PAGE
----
PITTSBURGH -- Let's be honest. This could have been an unmitigated disaster for the Pittsburgh Penguins at a time when they could ill afford another unmitigated playoff disaster.
With their two top goaltenders unable to play because of injury, they turned to a 28-year-old who had never played in an NHL playoff game, and in fact hadn't even dressed for much of March and was scrambling to find time to get on the ice and get enough shots to stay sharp.
But the disaster never happened to goalie Jeff Zatkoff, and it didn't happen to the Penguins who, as they have throughout the second half of the season, simply faced another bit of adversity with a collective shrug of their shoulders as they whipped the New York Rangers 5-2 in Game 1 of their first-round playoff series Wednesday night.
Who knows what happens next for Zatkoff, who found out he was playing Game 1 on Tuesday night even though veteran starter Marc-Andre Fleury skated Monday and Tuesday and took the morning skate Wednesday.
With an extra off day between Game 1 and Game 2 on Saturday afternoon, maybe Fleury is healthy enough to return to action as he tries to recover from his second concussion of the season.
Maybe this moment doesn't present itself again for Zatkoff or the Penguins.
Maybe he will step back into the shadows from whence he emerged, much to the surprise of Penguins fans and indeed the Rangers, who were expecting Fleury to start.
But even if that is the case, what Zatkoff accomplished in turning aside 35 of 37 shots and earning his first playoff victory will not be forgotten by his teammates or the Penguins' fans, who are all too used to having playoff moments like this turn badly for the home side.
"We're thrilled for him," Penguins center Nick Bonino said. "I think of all the guys you want to see do well in this room, he's at the top of the list."
"He's been a professional throughout this whole thing. He hasn't complained. He's been a great teammate and a great pro. We all know how great of a guy he is; I think it's good that the hockey world is seeing how great of a goalie he is because he came in and won that game for us. We could have been down two or three goals in the first 10 minutes. He shut the door and got us a chance to win."
Whatever nerves Zatkoff felt -- he admitted he didn't get much of a pregame nap -- he betrayed none as he was sharp early and then at various moments when the Rangers could have closed the gap.
With time running out in the third period, the crowd as one saluted Zatkoff's performance with chants of his name, a moment that will stay with the netminder long after this night.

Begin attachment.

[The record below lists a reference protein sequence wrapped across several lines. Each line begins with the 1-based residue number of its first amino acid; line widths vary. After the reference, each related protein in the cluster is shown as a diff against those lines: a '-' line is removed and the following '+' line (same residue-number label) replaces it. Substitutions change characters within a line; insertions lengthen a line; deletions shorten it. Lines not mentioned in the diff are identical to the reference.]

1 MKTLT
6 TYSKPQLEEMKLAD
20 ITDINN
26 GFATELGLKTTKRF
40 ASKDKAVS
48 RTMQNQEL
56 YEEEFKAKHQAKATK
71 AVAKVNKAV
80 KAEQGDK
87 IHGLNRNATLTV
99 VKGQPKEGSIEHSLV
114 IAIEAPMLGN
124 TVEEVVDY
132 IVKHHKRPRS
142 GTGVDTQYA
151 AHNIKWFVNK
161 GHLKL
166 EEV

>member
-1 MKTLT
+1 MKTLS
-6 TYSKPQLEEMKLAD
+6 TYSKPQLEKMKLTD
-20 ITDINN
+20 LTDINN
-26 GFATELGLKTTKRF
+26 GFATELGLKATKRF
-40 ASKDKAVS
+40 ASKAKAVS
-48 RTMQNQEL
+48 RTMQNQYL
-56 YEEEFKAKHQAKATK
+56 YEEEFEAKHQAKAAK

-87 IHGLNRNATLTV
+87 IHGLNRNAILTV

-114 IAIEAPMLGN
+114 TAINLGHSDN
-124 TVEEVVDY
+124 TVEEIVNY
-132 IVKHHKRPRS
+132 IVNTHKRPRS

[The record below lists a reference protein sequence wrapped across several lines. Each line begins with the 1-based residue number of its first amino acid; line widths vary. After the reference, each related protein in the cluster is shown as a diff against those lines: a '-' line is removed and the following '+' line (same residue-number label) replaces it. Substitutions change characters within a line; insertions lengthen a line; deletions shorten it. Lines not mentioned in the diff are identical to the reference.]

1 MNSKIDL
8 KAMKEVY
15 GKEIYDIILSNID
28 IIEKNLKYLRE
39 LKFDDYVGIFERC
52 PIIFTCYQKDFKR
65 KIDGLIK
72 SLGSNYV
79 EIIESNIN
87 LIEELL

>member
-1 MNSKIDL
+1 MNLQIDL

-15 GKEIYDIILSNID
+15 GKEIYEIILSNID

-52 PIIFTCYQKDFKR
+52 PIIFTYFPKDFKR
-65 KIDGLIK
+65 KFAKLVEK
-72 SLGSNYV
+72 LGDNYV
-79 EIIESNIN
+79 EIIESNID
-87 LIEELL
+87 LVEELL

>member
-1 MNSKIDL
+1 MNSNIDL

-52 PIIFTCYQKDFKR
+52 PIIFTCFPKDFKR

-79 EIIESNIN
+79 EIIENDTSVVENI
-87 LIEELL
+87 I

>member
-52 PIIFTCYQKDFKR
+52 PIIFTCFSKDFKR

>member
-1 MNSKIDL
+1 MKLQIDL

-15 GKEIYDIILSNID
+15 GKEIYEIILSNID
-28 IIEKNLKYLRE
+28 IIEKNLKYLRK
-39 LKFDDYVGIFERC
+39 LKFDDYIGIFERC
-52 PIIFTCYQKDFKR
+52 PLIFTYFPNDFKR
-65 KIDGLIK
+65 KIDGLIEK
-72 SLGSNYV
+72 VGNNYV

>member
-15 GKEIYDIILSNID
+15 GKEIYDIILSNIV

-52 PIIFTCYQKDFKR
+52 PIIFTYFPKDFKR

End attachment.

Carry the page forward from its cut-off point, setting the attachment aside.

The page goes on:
"Definitely sent chills through me a little bit," he said surrounded by a throng of reporters and cameras. "That's exciting. That's why you play the game. It's fun getting the job done at home in front of your fans. It's a special moment."
Who doesn't love a rags-to-riches, understudy-to-heroic-star narrative?
But these things don't happen by magic except on celluloid. They happen in real life because a player such as Zatkoff does not get discouraged and it happens because a coaching staff understands that attention has to be paid to all players on a team, not only the stars, not only the players who get to suit up every night.
Goaltending coach Mike Bales deserves credit for finding time to get Zatkoff the work he needed to stay sharp, to be ready for a moment like this, even if a moment like this seemed highly unlikely.
"I think it's a tough spot," Penguins head coach Mike Sullivan said after the win. "I can't say enough about Jeff and how he's handled the situation that he's been in over the last couple months."
There's a reason most teams don't carry three goaltenders and go out of their way to avoid having a three-headed monster. There's simply not enough time and ice to keep everyone happy. Someone, generally the third man, always suffers in this equation.
When Matt Murray was called up from the Penguins' American Hockey League affiliate and supplanted Zatkoff as backup, pushing him down the depth chart, it would have been easy to let things slide in terms of preparation and working on his game.
But Zatkoff's work ethic didn't suffer, and the coaching staff wouldn't allow that to happen and neither would his teammates, who stayed late after practice to help him get his reps.
"I had a lot of goalie sessions with Mike Bales. A lot of early sessions," Zatkoff said. "A lot of work after practice with the guys, and guys always staying on. You just never know when that opportunity's going to come. And you've got to make sure you're ready in case the team needs you."
And there it is, no? The eternal message of backups and minor leaguers and depth players -- stay ready for that opportunity because you never know when it will come.
Sometimes it never does and maybe it comes only once. But Zatkoff proved Wednesday night that staying ready for those moments even if they seem as distant as another planet pays dividends.